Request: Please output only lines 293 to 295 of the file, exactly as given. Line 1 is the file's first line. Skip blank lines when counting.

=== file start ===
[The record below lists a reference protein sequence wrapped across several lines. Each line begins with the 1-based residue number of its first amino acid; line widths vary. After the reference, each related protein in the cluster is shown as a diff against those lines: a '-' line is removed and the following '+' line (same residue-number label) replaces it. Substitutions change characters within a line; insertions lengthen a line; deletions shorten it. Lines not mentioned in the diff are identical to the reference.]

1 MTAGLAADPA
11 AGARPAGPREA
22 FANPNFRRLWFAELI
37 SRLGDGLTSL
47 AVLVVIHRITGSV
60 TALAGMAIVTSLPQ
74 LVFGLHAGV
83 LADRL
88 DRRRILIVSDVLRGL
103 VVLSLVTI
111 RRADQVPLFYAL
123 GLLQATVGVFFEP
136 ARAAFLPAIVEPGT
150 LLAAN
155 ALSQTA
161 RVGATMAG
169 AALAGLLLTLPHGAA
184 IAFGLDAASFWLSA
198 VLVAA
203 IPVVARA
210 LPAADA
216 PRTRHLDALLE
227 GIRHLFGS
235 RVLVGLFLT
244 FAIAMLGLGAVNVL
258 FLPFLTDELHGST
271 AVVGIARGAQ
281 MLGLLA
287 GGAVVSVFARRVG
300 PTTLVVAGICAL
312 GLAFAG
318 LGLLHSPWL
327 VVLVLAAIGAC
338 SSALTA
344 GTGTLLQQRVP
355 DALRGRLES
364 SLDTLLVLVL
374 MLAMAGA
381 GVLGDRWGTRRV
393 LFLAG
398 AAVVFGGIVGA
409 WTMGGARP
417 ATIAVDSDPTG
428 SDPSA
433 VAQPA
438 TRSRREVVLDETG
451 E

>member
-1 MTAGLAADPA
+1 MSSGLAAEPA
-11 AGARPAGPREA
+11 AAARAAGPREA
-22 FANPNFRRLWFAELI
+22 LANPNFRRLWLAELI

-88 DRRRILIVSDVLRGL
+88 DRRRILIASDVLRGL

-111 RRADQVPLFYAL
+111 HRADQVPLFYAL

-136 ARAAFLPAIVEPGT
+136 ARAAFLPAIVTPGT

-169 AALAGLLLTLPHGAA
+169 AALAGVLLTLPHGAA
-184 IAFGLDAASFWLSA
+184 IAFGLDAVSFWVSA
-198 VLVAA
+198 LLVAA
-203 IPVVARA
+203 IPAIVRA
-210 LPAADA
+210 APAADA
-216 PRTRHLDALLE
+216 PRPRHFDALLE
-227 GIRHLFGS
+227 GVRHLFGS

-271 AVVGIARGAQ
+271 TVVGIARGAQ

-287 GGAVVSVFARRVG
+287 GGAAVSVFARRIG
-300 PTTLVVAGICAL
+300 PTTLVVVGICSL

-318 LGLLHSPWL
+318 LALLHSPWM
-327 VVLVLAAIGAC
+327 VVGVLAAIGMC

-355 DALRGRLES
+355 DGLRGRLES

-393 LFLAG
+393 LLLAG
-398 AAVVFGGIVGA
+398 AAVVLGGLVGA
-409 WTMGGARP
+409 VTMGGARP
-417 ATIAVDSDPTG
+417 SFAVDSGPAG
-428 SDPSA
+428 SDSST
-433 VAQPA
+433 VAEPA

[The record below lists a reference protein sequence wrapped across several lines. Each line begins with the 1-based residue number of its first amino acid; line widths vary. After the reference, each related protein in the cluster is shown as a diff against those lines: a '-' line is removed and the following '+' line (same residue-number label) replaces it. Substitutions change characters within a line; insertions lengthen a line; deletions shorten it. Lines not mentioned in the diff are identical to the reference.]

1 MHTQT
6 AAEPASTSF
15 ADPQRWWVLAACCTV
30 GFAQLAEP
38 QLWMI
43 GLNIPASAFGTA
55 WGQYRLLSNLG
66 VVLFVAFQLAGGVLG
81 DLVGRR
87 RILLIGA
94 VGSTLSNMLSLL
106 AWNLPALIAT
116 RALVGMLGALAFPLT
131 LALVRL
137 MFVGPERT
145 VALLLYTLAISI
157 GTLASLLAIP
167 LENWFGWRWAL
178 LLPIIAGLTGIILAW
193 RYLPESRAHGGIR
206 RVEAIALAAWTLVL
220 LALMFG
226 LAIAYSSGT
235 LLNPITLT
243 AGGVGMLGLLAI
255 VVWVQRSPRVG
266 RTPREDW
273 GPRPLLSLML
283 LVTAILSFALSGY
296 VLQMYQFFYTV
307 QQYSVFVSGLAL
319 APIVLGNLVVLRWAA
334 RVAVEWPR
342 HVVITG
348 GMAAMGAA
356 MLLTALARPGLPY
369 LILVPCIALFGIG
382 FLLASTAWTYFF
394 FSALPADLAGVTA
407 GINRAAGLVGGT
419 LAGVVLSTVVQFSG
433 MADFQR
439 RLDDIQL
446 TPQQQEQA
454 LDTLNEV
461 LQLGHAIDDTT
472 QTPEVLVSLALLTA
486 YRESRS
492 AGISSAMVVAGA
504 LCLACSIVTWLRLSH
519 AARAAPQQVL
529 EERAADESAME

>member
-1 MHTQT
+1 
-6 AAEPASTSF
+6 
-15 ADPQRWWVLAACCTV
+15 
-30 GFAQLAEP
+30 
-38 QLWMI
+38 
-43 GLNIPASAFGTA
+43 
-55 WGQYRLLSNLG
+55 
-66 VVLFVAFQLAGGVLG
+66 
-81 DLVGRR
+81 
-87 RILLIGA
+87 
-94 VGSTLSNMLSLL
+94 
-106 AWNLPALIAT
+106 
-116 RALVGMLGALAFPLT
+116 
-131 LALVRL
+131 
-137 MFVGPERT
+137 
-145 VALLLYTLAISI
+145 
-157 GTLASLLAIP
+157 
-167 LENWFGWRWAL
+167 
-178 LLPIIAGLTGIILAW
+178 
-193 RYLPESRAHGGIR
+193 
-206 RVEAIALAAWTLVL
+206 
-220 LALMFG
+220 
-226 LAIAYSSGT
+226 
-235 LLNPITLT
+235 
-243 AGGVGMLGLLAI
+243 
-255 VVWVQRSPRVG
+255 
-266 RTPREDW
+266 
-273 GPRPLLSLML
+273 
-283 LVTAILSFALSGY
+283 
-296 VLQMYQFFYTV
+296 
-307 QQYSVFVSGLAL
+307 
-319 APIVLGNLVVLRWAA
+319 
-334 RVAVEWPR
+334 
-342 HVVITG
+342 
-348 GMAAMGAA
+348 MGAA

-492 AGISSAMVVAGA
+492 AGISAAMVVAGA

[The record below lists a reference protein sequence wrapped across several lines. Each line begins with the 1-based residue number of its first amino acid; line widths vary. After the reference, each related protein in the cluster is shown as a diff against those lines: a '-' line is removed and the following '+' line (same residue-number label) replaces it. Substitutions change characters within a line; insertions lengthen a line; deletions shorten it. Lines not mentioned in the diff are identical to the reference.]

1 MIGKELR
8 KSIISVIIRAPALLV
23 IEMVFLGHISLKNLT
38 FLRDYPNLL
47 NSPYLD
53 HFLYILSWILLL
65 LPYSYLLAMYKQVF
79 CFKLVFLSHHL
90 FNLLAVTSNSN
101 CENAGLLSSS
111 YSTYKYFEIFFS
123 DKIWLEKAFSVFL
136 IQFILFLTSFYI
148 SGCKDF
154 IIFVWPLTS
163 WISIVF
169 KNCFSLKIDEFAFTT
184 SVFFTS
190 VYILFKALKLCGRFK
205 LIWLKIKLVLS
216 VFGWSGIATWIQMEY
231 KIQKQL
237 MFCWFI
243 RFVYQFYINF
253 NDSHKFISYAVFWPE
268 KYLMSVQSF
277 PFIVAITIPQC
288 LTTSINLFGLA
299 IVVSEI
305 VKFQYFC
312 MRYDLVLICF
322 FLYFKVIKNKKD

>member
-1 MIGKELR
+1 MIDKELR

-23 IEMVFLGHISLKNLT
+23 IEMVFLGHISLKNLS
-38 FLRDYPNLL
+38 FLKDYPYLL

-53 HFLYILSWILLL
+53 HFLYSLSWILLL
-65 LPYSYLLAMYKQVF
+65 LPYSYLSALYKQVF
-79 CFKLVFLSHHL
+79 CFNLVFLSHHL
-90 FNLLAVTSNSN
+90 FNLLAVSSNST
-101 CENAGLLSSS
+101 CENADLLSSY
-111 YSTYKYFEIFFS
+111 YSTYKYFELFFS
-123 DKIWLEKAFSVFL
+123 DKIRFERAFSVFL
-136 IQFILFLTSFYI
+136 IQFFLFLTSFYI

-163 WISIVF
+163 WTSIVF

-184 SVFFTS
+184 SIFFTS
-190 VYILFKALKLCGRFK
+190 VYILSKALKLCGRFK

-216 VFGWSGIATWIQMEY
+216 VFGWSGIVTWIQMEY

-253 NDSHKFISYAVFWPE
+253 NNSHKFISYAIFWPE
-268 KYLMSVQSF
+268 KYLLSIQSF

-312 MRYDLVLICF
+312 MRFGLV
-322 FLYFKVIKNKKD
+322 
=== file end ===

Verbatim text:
+268 KYLLSIQSF

-312 MRYDLVLICF
+312 MRFGLV